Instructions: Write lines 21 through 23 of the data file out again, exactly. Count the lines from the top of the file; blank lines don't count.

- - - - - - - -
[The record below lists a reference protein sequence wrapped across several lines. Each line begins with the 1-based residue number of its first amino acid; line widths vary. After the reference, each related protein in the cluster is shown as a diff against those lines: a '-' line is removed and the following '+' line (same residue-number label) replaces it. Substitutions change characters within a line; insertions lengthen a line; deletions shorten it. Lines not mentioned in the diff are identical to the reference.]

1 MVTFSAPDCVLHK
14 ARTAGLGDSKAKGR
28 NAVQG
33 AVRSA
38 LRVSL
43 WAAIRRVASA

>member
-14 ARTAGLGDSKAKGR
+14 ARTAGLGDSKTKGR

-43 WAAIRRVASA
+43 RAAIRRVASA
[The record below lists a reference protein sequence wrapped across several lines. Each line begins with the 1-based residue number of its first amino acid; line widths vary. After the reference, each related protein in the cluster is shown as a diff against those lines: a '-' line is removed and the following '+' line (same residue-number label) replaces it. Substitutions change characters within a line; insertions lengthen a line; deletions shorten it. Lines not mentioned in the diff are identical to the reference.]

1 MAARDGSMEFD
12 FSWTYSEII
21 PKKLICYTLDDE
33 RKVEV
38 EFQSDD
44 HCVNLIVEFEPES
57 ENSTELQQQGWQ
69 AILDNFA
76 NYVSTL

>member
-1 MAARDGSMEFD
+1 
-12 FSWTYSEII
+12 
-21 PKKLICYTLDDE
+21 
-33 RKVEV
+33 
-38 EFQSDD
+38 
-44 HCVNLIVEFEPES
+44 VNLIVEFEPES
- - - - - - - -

69 AILDNFA
76 NYVSTL

>member